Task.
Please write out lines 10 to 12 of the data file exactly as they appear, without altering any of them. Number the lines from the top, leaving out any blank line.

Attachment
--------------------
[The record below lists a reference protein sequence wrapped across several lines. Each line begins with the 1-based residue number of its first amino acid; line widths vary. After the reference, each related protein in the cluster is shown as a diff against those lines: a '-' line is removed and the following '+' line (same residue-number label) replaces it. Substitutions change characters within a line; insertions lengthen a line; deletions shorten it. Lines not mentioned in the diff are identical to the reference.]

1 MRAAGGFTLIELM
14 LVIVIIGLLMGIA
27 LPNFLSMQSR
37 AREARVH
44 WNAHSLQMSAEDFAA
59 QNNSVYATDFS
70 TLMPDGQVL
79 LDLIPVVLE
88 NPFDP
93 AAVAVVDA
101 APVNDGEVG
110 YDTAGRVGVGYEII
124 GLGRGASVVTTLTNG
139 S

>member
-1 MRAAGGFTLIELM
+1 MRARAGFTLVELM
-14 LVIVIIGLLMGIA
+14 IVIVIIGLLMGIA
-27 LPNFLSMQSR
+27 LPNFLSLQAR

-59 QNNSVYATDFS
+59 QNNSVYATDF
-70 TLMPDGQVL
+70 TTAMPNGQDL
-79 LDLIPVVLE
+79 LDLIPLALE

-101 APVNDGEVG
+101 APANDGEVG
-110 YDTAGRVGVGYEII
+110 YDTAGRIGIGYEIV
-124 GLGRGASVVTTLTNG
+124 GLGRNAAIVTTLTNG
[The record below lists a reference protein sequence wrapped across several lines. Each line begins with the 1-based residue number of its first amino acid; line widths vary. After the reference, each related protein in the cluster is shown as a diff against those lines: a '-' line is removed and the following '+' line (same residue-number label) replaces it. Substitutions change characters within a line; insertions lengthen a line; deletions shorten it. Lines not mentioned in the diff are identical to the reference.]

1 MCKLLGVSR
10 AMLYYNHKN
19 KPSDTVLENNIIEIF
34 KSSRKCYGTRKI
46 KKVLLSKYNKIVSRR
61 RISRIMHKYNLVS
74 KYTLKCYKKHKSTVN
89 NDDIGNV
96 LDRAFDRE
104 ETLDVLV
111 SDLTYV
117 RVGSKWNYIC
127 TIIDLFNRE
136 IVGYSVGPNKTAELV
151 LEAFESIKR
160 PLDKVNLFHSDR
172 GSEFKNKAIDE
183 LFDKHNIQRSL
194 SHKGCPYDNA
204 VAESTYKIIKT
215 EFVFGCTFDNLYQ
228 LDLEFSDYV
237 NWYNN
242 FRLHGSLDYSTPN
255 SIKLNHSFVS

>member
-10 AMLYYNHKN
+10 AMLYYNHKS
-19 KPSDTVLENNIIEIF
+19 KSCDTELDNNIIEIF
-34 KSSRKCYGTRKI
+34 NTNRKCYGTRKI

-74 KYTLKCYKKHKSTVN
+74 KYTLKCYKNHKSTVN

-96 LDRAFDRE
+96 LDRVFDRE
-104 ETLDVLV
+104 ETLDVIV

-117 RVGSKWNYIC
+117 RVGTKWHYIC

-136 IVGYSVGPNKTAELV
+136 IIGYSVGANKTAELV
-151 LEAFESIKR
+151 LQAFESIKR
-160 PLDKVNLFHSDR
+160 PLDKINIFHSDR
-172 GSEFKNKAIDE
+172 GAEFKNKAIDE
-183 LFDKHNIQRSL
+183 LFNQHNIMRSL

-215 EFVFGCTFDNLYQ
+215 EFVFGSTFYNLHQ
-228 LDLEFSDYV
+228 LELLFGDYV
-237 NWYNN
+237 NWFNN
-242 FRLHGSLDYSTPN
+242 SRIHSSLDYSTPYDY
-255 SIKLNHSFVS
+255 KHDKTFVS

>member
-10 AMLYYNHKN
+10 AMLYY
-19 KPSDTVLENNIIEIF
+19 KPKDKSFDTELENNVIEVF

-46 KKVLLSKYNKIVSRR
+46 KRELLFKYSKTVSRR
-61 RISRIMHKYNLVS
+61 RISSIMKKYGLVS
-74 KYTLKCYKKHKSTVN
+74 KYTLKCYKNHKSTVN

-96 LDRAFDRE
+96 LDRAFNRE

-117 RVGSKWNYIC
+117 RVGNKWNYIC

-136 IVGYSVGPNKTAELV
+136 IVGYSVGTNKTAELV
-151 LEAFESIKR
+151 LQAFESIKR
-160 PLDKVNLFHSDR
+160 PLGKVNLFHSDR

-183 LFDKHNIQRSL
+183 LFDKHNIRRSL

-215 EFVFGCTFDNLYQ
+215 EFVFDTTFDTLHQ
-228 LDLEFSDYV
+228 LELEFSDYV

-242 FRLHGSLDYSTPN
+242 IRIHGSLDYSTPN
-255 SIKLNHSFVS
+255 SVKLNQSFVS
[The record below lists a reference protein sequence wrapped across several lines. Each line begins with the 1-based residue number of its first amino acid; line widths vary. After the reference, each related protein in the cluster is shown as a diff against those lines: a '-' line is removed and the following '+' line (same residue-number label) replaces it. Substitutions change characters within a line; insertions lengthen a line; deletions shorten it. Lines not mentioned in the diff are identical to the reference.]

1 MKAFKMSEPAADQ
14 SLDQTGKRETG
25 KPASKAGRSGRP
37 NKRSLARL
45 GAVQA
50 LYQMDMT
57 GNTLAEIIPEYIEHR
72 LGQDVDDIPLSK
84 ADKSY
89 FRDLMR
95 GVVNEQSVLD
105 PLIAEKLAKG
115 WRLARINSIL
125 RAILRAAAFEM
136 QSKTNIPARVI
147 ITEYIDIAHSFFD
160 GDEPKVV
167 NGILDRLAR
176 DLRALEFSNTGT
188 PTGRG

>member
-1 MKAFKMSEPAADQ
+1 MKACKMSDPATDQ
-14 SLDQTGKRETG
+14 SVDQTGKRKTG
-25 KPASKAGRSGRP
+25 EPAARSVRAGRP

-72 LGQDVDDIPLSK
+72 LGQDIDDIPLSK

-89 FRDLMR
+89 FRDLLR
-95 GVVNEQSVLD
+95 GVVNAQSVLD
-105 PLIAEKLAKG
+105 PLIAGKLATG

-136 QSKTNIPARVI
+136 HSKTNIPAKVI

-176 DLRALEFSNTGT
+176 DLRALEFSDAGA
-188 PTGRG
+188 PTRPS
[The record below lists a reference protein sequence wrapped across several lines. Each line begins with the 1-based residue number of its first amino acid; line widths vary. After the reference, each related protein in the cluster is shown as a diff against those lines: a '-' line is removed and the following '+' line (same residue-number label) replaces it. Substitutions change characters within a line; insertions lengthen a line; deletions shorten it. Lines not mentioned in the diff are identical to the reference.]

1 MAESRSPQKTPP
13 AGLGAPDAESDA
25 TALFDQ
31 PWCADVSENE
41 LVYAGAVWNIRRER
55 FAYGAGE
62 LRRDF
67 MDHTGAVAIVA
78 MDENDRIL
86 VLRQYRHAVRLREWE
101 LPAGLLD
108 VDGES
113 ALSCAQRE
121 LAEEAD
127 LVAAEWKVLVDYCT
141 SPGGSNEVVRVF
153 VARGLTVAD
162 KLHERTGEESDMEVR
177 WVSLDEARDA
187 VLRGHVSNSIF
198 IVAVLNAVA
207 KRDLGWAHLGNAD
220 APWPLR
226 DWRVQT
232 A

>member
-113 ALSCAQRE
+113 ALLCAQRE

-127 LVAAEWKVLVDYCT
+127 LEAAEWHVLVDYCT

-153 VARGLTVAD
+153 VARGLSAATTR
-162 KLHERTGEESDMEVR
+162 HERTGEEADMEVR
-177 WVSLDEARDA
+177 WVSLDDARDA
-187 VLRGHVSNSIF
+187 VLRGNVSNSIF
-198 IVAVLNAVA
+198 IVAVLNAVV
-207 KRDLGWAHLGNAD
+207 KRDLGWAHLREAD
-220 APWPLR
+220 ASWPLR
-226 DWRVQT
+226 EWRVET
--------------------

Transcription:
88 NPFDP
93 AAVAVVDA
101 APVNDGEVG